No journey is complete without sampling delicious grub and AlUla does not disappoint. The breakfast and lunch menus at Tama – the restaurant at Habitas – had much to offer in the way of textures and flavours. Harrat at the Banyan Tree resort stepped up to the plate with a delicious three-course meal, the vegan desserts however were a standout. Dinner at OKTO at the Harrat viewpoint offered amazing Greek fare accompanied by a light show and an amazing view of the city below. And, of course, Maraya Social, nestled in the world-famous glass building, offered an exquisite fine dining experience.

Sky Struck

The highlight of this trip though, was most certainly the AlUla Skies Festival. Starting with a Hot Air Balloon ride just past dawn. There’s a bit of controlled chaos that precedes lift-off, but rising into the air was gentle, a slow peeling away from the ground, watching the sand grow more distant, with only the sound of flames and hot air bellowing into a balloon above grounding you to the moment. Once in the air, the ground loses all interest to the openness of the skies. The view takes your breath away and offers a blissful stillness as you sail across the sky with a bird’s eye perspective of the sprawling tombs of Hegra and farmlands below. And speaking of birds, joining us on this little sky trip was Ziggy the falcon and her falconer, zooming around the balloon and adding to the spectacle.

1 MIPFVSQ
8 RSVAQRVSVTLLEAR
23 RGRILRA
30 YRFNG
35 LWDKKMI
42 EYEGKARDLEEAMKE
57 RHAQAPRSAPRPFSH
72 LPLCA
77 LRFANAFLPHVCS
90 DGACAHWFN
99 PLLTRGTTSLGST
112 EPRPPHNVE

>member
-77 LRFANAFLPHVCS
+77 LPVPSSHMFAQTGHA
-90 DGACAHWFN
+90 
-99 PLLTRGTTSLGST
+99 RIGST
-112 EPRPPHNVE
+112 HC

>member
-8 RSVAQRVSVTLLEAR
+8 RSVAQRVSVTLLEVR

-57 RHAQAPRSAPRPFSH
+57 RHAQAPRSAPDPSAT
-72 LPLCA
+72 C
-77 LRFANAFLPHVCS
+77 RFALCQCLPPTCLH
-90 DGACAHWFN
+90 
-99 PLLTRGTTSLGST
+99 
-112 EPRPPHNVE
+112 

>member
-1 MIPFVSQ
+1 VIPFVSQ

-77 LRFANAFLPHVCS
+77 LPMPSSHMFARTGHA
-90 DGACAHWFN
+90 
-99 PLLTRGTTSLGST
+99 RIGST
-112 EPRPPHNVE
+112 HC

If the slow gentle glide of a balloon isn’t your speed, there’s always the rush of a helicopter tour. Buckling in and whizzing around some of the best sights as the tour guide’s voice whispers through the headset is an exhilarating experience. The new perspective of the cityscape, the railway, rock formations like the famous Elephant Rock and Maraya, gleaming like a diamond in the desert, was simply gorgeous.

The last leg of this journey had me heading out far off to Gharameel, after a quick sunset stop at the beautiful Rainbow Rock, which true to its name arches over the sands, but close up has a very under-the-sea vibe. But as the sky darkened and lights dimmed, my attention was once more drawn to the skies as the stars came out to play, including the Big Dipper and Zodiac constellations. From the star guide, I learnt the Arabian legends behind their names for the constellations and interesting facts about the cosmos.

Lying on a comfortable carpet with a pleasant chill in the air and silence of the night, staring up at the Arabian sky awash with stars, shining against the darkness of space, growing brighter the longer I stared, was the perfect close for this adventure.

AlUla surprised me, as a destination it has so much to offer and the people are warm and welcoming. It so easily blends the luxury of the present with the groundedness and mystery of the past. It’s one of those places that you need to experience firsthand to truly get it and I’m glad I did.

How To Get There

Depending on the airline you choose, you can fly into Riyadh in Saudi Arabia or Dubai in UAE and catch a connecting flight to AlUla.

The writer visited AlUla, Saudi Arabia, on an invitation from the Royal Commission of AlUla.

For more information visit http://www.experiencealula.com or email huzan@beautifulplanet.co.in or beena@beautifulplanet.co.in